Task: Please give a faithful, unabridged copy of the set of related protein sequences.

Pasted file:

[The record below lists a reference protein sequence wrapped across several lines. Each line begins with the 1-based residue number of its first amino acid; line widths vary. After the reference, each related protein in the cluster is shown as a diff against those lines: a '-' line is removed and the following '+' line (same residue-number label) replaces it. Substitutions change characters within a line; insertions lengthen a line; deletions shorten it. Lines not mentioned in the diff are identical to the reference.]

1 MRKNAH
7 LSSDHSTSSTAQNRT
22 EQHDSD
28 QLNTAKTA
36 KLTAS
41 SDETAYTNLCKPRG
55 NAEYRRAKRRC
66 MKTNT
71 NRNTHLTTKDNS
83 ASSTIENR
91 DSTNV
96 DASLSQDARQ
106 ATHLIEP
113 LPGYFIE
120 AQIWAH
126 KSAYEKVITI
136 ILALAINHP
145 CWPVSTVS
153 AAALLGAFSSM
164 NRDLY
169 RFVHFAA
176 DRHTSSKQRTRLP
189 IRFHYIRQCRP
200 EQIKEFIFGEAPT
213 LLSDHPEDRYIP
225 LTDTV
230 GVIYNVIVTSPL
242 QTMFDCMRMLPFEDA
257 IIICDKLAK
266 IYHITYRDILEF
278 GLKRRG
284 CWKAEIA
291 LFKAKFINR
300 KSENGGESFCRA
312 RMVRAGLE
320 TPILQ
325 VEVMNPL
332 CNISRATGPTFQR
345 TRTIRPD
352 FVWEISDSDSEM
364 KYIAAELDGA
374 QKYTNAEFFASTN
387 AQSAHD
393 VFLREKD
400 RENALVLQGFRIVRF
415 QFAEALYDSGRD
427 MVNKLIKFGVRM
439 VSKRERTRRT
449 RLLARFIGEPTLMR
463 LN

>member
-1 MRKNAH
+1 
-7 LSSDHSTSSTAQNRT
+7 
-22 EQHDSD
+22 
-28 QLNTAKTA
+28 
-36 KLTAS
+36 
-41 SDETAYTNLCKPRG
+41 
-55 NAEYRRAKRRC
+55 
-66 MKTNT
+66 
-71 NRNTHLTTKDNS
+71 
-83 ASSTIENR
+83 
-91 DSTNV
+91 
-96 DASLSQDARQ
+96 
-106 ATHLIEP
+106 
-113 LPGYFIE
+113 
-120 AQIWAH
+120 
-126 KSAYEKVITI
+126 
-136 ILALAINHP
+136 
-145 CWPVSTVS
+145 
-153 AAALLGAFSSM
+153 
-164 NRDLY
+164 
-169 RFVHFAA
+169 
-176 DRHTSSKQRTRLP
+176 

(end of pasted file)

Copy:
[The record below lists a reference protein sequence wrapped across several lines. Each line begins with the 1-based residue number of its first amino acid; line widths vary. After the reference, each related protein in the cluster is shown as a diff against those lines: a '-' line is removed and the following '+' line (same residue-number label) replaces it. Substitutions change characters within a line; insertions lengthen a line; deletions shorten it. Lines not mentioned in the diff are identical to the reference.]

1 MRKNAH
7 LSSDHSTSSTAQNRT
22 EQHDSD
28 QLNTAKTA
36 KLTAS
41 SDETAYTNLCKPRG
55 NAEYRRAKRRC
66 MKTNT
71 NRNTHLTTKDNS
83 ASSTIENR
91 DSTNV
96 DASLSQDARQ
106 ATHLIEP
113 LPGYFIE
120 AQIWAH
126 KSAYEKVITI
136 ILALAINHP
145 CWPVSTVS
153 AAALLGAFSSM
164 NRDLY
169 RFVHFAA
176 DRHTSSKQRTRLP
189 IRFHYIRQCRP
200 EQIKEFIFGEAPT
213 LLSDHPEDRYIP
225 LTDTV
230 GVIYNVIVTSPL
242 QTMFDCMRMLPFEDA
257 IIICDKLAK
266 IYHITYRDILEF
278 GLKRRG
284 CWKAEIA
291 LFKAKFINR
300 KSENGGESFCRA
312 RMVRAGLE
320 TPILQ
325 VEVMNPL
332 CNISRATGPTFQR
345 TRTIRPD
352 FVWEISDSDSEM
364 KYIAAELDGA
374 QKYTNAEFFASTN
387 AQSAHD
393 VFLREKD
400 RENALVLQGFRIVRF
415 QFAEALYDSGRD
427 MVNKLIKFGVRM
439 VSKRERTRRT
449 RLLARFIGEPTLMR
463 LN

>member
-1 MRKNAH
+1 
-7 LSSDHSTSSTAQNRT
+7 
-22 EQHDSD
+22 
-28 QLNTAKTA
+28 
-36 KLTAS
+36 
-41 SDETAYTNLCKPRG
+41 
-55 NAEYRRAKRRC
+55 
-66 MKTNT
+66 
-71 NRNTHLTTKDNS
+71 
-83 ASSTIENR
+83 
-91 DSTNV
+91 
-96 DASLSQDARQ
+96 
-106 ATHLIEP
+106 
-113 LPGYFIE
+113 
-120 AQIWAH
+120 
-126 KSAYEKVITI
+126 
-136 ILALAINHP
+136 
-145 CWPVSTVS
+145 
-153 AAALLGAFSSM
+153 
-164 NRDLY
+164 
-169 RFVHFAA
+169 
-176 DRHTSSKQRTRLP
+176 